30 April 1998 Edition

Resize: A A A Print

SFY discuss document

Conway Mill was the venue for a national Sinn Fein Youth conference on Saturday 25 April to discuss the Good Friday Document.

Over 50 young people from Lurgan, Craigavon, South Tyrone, South Armagh, Derry, South Down, Newry, Dublin, North, South, East and West Belfast, Twinbrook and Poleglass took part in the conference to express their concerns and opinions on the document.

Proceedings began with a summary of the main points contained in the document followed by a general discussion where each person expressed the worries and opinions of the young people of their area concerning the document. The general consensus was that there was difficulty in understanding the complex wording of the document and it was felt by all that this was done intentionally which therefore resulted in the young people not being able to form an opinion, or worse, adopting the opinions expressed on the television and in the newspapers.

However, the main points of concern for the young people seemed to be proposed changes to Articles 2 and 3, policing and the prisoners issue.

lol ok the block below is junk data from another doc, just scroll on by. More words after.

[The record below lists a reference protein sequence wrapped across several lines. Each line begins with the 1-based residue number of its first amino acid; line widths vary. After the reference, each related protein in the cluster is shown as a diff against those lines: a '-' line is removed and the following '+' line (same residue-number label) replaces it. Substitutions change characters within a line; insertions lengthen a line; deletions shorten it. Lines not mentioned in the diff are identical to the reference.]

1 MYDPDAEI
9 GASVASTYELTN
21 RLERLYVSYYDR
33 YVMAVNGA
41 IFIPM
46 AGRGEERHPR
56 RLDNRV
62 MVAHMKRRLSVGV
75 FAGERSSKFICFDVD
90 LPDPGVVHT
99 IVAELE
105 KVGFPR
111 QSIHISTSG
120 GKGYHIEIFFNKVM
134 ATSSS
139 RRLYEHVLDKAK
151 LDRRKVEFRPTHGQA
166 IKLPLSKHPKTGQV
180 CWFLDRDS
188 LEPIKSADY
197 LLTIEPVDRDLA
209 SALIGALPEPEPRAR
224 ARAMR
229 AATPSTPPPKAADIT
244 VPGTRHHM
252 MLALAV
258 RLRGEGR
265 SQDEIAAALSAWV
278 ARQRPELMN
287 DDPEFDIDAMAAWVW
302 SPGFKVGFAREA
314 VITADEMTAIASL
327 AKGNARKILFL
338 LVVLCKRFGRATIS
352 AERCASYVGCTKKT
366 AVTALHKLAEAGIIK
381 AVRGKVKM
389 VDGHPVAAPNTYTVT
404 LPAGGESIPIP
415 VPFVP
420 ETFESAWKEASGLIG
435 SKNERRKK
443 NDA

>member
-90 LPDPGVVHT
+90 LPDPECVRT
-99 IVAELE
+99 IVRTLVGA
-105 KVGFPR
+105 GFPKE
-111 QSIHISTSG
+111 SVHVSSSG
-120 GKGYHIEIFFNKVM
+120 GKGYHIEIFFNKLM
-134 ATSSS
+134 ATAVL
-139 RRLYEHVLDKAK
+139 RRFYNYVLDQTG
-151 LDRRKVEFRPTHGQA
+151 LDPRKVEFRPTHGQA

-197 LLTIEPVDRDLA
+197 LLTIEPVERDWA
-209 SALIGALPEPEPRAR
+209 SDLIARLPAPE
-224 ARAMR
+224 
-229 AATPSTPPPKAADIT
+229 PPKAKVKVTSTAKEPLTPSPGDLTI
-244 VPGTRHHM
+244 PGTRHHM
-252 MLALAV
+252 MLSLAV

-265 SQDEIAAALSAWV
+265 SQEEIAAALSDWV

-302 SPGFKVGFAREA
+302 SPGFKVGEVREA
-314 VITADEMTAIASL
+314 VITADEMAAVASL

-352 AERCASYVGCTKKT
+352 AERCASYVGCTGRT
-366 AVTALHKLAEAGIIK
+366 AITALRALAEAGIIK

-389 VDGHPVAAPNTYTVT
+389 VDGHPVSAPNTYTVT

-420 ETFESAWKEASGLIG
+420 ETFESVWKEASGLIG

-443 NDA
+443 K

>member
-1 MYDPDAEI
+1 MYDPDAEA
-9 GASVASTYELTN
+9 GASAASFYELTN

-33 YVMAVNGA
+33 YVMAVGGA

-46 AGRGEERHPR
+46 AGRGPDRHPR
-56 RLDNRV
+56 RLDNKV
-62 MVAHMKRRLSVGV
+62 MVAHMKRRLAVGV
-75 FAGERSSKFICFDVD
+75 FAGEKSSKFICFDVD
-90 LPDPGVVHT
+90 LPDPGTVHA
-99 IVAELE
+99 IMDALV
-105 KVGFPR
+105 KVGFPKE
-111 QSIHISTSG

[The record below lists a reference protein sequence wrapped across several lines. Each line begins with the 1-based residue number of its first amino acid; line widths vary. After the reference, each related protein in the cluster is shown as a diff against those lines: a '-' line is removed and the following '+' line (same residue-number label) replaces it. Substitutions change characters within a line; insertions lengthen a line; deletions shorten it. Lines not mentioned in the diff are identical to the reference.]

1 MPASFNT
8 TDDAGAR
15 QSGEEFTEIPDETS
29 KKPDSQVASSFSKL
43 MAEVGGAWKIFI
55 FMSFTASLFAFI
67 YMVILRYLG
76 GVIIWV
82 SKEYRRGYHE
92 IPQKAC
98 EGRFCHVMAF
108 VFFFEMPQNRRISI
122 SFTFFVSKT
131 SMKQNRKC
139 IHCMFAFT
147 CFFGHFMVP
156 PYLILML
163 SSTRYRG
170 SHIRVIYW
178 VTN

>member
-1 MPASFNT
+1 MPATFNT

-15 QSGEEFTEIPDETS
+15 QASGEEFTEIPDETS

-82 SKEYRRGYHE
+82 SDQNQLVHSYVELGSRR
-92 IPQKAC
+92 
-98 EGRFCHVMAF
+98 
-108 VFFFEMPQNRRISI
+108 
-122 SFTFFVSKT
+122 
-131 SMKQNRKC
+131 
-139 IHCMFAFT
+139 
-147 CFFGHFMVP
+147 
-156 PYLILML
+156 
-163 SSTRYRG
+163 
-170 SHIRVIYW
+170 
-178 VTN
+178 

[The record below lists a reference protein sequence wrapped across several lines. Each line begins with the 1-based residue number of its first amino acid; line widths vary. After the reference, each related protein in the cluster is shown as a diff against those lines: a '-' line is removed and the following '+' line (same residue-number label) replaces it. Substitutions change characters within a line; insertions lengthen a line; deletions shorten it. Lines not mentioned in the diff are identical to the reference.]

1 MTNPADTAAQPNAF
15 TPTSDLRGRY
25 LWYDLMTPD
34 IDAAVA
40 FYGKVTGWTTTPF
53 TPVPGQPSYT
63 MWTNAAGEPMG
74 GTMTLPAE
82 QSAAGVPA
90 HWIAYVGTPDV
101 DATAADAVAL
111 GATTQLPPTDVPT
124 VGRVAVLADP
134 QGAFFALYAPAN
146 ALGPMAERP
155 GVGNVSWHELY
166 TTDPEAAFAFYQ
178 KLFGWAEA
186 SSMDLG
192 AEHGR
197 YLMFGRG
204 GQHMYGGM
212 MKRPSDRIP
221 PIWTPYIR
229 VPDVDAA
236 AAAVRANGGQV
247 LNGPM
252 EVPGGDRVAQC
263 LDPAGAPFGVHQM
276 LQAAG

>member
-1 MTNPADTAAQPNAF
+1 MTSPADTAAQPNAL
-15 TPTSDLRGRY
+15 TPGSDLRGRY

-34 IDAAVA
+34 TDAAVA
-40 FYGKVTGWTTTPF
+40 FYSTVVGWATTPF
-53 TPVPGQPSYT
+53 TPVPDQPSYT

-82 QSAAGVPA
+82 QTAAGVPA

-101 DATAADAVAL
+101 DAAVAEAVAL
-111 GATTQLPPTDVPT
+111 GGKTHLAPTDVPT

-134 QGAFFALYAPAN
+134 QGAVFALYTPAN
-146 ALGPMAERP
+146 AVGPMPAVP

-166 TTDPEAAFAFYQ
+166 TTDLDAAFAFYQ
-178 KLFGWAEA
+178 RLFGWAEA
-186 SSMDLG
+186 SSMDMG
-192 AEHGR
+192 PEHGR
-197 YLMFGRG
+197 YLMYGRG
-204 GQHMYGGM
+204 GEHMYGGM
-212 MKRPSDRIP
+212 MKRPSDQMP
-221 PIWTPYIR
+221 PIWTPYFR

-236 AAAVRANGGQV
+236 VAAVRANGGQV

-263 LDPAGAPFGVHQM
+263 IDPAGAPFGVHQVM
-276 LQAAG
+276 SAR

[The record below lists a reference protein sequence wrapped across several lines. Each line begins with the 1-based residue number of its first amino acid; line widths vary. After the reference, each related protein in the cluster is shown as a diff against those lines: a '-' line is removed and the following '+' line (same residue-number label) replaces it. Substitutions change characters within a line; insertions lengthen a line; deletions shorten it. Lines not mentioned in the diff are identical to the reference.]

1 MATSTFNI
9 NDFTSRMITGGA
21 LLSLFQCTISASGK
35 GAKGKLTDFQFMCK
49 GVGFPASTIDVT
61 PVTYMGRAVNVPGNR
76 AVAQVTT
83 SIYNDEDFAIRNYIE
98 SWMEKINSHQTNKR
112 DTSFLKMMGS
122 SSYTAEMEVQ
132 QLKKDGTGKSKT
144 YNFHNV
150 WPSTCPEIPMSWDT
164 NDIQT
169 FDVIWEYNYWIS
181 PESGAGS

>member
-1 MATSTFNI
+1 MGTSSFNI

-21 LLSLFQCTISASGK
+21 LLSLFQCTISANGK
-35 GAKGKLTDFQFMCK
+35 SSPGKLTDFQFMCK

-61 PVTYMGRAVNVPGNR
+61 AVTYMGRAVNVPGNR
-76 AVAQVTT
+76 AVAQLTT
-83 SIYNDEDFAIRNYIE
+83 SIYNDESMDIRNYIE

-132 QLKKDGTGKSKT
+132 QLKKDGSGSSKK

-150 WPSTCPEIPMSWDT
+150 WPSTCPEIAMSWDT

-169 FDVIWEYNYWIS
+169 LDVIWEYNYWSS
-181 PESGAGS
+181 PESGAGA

From the outset of the discussion it was established that this was not a republican document and its aim was to defend the union. However, it was also stressed that this was not a solution or final agreement.

The young people did acknowledge that there may be some good things in the document, but because of its vagueness and ambiguous nature, the British had a ``pull-out'' clause on every issue, at which point it was stated by another SFY member that ``we also have a pullout clause, Sinn Fein can pull out at any time''.

There were many differences in opinion but one thing was clear and this was the need for unity. The young people noted that the centre of popular nationalism has moved towards Sinn Fein and the party are now leading the nationalist community, therefore unity is essential to maintain this success.

Each representitive stated how they would vote in the forthcoming referendum. A no vote in the 26 counties was unanimous. However, in the 6 counties views differed, while most people opted for a free vote others decided on a straight yes or no vote.

When deciding on whether or not Sinn Fein should enter the Assembly, some SFY members thought they should, others thought they shouldn't, while some were undecided.

All in attendence thought this conference was informative and constructive and SFY have pledged to continue to consult its membership and discuss the document.

An Phoblacht
44 Parnell Sq.
Dublin 1